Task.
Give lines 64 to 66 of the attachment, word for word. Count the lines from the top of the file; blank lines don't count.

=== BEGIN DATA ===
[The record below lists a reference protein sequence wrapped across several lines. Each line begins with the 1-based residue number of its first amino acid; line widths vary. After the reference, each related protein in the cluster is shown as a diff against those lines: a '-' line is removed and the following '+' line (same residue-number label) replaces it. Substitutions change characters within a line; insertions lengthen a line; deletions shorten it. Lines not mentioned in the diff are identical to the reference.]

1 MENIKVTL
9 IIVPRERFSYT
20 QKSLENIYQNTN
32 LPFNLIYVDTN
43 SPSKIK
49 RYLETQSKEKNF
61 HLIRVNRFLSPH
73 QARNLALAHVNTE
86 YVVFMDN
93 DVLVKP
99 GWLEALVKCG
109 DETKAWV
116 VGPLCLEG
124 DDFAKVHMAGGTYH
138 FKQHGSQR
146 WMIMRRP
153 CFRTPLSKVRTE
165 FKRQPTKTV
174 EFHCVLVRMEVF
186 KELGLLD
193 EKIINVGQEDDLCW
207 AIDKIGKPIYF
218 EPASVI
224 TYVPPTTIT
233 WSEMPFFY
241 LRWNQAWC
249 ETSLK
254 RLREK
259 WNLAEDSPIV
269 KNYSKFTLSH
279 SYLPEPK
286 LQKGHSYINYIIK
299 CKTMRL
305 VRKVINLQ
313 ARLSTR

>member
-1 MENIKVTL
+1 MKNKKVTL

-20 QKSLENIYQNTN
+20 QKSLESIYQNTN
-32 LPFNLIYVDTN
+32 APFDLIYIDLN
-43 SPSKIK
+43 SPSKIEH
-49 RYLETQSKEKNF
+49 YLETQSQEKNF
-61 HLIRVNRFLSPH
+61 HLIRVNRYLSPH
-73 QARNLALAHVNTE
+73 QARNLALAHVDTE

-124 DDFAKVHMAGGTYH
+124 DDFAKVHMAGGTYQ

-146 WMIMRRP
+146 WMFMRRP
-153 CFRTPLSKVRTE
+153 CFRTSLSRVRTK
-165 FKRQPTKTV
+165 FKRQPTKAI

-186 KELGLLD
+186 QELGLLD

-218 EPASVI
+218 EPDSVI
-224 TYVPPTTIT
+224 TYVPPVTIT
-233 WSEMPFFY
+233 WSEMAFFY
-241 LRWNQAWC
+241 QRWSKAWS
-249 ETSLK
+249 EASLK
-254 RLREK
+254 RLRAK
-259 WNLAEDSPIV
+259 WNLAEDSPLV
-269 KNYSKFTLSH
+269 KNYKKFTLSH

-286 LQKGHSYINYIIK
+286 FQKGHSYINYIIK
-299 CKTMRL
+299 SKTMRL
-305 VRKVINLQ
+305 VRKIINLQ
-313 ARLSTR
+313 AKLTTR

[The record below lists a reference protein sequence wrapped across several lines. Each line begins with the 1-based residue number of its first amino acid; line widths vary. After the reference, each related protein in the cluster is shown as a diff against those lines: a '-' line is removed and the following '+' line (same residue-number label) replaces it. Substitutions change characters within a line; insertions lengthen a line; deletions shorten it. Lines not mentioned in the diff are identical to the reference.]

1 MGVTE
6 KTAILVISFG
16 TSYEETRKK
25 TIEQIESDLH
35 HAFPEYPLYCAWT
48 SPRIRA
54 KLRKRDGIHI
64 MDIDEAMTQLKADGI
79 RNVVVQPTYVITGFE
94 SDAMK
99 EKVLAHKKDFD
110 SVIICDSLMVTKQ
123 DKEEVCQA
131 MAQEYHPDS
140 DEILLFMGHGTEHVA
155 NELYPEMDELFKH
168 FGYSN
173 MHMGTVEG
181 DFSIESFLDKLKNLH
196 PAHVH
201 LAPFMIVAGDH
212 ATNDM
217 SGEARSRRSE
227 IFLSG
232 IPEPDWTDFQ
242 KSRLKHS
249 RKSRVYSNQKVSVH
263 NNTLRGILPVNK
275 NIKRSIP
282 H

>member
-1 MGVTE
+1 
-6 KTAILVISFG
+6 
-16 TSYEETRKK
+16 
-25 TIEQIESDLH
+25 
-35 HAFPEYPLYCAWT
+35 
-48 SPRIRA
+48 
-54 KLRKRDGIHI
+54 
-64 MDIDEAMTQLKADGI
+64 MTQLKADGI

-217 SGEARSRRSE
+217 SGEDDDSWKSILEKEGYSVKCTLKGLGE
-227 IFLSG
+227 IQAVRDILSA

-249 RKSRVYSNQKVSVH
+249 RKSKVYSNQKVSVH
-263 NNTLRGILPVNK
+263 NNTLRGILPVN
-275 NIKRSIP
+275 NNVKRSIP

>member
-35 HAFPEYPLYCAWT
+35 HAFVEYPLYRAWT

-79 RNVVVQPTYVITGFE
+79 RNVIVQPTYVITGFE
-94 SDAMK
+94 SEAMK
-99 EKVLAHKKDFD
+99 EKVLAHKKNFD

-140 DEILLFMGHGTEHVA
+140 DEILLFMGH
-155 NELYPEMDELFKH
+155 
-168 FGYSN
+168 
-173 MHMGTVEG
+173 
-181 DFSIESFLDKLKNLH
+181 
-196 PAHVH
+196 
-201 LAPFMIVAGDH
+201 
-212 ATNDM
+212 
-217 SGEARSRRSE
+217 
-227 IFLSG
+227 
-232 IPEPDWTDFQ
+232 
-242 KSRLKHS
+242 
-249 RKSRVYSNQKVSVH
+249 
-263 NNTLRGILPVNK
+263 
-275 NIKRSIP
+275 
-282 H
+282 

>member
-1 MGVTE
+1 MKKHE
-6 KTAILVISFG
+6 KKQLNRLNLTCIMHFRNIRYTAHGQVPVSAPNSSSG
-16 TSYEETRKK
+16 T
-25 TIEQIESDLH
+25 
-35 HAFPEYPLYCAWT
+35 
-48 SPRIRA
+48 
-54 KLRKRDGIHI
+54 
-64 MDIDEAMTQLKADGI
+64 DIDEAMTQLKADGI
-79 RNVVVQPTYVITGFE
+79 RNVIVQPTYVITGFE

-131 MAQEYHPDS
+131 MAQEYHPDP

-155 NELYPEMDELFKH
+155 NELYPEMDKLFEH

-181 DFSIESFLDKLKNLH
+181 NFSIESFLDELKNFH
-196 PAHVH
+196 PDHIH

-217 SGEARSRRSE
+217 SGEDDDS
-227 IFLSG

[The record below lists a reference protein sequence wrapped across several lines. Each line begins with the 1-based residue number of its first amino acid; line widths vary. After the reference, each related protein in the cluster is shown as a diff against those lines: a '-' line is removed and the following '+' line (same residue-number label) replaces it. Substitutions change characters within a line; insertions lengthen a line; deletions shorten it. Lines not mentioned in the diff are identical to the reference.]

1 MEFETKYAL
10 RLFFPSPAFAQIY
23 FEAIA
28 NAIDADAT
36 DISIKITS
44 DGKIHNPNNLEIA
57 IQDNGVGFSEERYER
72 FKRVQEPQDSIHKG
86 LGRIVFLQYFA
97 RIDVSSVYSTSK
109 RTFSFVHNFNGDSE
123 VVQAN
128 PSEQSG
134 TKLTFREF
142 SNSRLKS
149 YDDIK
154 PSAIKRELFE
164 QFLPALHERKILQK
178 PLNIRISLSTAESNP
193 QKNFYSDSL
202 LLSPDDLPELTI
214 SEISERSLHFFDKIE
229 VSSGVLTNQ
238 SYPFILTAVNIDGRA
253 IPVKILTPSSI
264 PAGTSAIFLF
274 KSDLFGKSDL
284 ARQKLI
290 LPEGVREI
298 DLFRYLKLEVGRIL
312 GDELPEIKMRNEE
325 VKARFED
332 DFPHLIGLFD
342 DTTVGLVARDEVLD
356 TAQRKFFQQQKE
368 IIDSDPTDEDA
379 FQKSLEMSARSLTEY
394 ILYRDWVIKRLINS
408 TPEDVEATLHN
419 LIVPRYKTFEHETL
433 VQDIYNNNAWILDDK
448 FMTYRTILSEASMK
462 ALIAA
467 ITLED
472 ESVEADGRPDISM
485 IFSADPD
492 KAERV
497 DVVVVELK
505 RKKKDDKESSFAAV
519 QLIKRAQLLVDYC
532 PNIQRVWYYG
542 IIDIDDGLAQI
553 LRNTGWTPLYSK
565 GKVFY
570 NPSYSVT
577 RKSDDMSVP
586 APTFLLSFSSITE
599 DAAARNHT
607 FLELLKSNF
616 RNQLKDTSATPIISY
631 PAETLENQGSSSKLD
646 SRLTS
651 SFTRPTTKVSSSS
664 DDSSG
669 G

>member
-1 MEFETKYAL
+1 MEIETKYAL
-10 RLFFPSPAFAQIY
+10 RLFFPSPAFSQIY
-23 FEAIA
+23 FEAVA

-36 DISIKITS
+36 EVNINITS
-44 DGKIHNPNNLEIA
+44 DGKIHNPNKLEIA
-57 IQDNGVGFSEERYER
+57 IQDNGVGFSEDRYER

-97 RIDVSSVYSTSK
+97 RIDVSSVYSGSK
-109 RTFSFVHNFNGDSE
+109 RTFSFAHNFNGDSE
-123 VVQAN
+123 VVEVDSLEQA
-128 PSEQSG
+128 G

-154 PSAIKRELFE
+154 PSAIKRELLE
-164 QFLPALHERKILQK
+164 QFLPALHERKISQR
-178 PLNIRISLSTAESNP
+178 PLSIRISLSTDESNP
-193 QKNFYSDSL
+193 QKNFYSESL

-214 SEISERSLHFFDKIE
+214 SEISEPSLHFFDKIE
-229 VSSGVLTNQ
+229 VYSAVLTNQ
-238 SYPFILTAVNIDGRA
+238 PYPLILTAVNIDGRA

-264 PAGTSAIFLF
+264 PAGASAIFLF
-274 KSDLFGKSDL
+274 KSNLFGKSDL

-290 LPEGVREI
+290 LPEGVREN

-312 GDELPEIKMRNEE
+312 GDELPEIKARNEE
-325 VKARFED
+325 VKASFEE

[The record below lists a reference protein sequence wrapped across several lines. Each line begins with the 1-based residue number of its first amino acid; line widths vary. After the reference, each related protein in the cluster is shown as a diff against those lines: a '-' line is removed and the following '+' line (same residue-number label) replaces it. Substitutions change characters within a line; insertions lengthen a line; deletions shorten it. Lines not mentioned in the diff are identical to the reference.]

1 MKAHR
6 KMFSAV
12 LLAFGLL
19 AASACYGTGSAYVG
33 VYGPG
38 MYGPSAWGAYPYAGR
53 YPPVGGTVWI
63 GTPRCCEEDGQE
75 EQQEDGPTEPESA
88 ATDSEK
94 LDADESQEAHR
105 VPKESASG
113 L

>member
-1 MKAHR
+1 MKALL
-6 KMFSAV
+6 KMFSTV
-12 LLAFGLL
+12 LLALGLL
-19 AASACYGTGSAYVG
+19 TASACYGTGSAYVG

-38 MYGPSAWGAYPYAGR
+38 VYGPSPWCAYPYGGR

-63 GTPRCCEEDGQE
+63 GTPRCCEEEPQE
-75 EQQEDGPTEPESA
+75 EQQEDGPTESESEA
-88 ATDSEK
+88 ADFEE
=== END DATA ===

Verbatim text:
-224 TYVPPTTIT
+224 TYVPPVTIT
-233 WSEMPFFY